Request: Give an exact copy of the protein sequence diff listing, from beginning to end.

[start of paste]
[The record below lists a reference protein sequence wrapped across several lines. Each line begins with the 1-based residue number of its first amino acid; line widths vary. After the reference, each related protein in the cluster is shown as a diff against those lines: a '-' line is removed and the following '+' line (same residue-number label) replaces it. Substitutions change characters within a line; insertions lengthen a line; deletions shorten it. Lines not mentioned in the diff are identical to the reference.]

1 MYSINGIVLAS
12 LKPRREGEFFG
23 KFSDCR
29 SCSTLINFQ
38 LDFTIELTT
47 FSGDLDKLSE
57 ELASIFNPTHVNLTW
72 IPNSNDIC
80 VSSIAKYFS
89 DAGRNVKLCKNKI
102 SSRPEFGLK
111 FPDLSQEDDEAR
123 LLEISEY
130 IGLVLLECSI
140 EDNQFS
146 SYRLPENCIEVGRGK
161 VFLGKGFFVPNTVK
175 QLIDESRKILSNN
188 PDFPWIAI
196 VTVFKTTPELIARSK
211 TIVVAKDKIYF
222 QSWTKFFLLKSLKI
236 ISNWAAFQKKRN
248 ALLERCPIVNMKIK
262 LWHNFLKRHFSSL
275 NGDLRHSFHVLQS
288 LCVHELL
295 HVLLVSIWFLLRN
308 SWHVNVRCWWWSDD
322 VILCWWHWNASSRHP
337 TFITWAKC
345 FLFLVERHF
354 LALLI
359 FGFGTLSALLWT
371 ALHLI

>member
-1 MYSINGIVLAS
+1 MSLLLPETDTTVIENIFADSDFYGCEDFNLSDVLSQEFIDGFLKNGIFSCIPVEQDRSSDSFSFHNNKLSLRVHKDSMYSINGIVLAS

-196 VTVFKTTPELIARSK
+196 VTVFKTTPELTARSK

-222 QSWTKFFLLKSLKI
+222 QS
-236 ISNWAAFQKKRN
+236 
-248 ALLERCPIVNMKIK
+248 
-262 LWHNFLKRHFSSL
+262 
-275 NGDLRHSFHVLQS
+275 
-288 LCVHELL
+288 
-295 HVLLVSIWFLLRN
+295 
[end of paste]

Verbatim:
[The record below lists a reference protein sequence wrapped across several lines. Each line begins with the 1-based residue number of its first amino acid; line widths vary. After the reference, each related protein in the cluster is shown as a diff against those lines: a '-' line is removed and the following '+' line (same residue-number label) replaces it. Substitutions change characters within a line; insertions lengthen a line; deletions shorten it. Lines not mentioned in the diff are identical to the reference.]

1 MYSINGIVLAS
12 LKPRREGEFFG
23 KFSDCR
29 SCSTLINFQ
38 LDFTIELTT
47 FSGDLDKLSE
57 ELASIFNPTHVNLTW
72 IPNSNDIC
80 VSSIAKYFS
89 DAGRNVKLCKNKI
102 SSRPEFGLK
111 FPDLSQEDDEAR
123 LLEISEY
130 IGLVLLECSI
140 EDNQFS
146 SYRLPENCIEVGRGK
161 VFLGKGFFVPNTVK
175 QLIDESRKILSNN
188 PDFPWIAI
196 VTVFKTTPELIARSK
211 TIVVAKDKIYF
222 QSWTKFFLLKSLKI
236 ISNWAAFQKKRN
248 ALLERCPIVNMKIK
262 LWHNFLKRHFSSL
275 NGDLRHSFHVLQS
288 LCVHELL
295 HVLLVSIWFLLRN
308 SWHVNVRCWWWSDD
322 VILCWWHWNASSRHP
337 TFITWAKC
345 FLFLVERHF
354 LALLI
359 FGFGTLSALLWT
371 ALHLI

>member
-1 MYSINGIVLAS
+1 MSLLLPETDTTVIENIFADSDFYGCEDFNLSDVLSQEFIDGFLKNGIFSCIPVEQDRSSDSFSFHNNKLSLRVHKDSMYSINGIVLAS

-196 VTVFKTTPELIARSK
+196 VTVFKTTPELTARSK

-222 QSWTKFFLLKSLKI
+222 QS
-236 ISNWAAFQKKRN
+236 
-248 ALLERCPIVNMKIK
+248 
-262 LWHNFLKRHFSSL
+262 
-275 NGDLRHSFHVLQS
+275 
-288 LCVHELL
+288 
-295 HVLLVSIWFLLRN
+295 